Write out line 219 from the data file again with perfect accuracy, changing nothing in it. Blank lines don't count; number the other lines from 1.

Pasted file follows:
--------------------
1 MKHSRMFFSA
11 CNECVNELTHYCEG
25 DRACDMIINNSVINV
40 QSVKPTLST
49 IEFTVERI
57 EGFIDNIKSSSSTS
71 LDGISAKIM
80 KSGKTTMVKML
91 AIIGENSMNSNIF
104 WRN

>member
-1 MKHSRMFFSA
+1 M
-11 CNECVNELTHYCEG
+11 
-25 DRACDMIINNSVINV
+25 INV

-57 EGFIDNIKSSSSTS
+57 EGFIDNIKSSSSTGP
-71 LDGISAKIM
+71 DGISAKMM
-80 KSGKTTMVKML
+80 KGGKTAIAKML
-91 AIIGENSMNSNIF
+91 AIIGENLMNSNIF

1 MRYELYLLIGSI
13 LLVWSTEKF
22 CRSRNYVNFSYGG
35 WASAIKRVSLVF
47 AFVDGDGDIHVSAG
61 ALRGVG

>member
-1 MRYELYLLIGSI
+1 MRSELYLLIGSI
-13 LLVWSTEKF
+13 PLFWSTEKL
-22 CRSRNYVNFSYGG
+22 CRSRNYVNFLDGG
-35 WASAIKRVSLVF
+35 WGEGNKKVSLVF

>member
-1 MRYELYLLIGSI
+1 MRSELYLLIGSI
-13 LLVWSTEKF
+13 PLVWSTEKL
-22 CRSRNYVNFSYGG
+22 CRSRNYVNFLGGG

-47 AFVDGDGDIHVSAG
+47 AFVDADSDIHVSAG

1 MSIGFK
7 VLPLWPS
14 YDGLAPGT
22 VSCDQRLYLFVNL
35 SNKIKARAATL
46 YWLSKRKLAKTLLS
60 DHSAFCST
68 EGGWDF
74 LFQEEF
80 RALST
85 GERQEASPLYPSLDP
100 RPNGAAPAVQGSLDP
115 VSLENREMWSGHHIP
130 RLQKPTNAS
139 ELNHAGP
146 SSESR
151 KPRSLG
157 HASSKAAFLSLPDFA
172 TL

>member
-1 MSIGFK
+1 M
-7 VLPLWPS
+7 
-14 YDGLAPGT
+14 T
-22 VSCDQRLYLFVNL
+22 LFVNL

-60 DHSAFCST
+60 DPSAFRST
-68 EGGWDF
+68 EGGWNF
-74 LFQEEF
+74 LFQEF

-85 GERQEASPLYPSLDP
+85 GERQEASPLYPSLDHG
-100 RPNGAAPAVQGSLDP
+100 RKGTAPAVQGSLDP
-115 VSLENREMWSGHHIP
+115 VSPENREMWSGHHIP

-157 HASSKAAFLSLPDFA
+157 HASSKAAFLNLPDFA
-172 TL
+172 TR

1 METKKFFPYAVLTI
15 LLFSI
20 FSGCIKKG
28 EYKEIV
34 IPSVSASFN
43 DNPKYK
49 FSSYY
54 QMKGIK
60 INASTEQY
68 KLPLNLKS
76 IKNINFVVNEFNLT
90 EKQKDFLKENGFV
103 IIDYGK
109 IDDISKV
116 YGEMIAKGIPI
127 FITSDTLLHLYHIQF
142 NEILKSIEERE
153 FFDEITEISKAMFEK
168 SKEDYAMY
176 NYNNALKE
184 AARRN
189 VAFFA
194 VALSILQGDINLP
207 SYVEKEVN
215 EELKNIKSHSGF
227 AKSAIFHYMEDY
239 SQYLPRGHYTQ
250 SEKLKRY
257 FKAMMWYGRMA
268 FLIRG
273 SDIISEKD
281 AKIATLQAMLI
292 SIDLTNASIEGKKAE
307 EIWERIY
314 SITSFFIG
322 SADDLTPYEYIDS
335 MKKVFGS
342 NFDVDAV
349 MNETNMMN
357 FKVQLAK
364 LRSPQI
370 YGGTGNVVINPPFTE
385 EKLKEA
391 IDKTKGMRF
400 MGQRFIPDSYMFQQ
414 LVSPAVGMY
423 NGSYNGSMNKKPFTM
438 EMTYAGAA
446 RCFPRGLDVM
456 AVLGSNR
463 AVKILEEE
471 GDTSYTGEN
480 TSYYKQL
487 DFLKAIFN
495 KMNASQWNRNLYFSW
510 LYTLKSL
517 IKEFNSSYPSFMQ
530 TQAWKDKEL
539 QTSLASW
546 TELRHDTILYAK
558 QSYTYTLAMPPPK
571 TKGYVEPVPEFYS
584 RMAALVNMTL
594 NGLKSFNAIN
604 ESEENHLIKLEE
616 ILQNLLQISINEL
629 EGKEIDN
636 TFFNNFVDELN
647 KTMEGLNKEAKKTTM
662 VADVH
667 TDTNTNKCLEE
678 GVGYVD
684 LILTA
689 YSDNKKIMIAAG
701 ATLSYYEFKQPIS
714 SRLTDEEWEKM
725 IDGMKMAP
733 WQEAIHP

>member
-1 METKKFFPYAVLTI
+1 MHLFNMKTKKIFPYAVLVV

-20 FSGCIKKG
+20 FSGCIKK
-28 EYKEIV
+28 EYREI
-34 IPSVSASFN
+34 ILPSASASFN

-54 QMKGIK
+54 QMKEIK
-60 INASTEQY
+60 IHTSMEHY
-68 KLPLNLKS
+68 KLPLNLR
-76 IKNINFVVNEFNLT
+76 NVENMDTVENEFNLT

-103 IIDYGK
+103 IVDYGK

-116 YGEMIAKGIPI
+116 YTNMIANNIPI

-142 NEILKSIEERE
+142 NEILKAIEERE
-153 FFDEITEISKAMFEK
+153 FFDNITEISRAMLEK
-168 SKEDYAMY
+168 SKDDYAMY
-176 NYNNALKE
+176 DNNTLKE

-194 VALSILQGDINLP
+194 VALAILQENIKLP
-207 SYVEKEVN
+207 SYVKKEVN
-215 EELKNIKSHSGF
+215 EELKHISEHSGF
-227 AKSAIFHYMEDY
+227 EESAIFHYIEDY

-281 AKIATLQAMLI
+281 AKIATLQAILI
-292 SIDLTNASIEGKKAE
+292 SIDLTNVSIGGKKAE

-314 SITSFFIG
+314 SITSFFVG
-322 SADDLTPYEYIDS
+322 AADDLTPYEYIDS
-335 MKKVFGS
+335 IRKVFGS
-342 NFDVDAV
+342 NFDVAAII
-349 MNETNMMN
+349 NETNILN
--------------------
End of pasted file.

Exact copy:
-342 NFDVDAV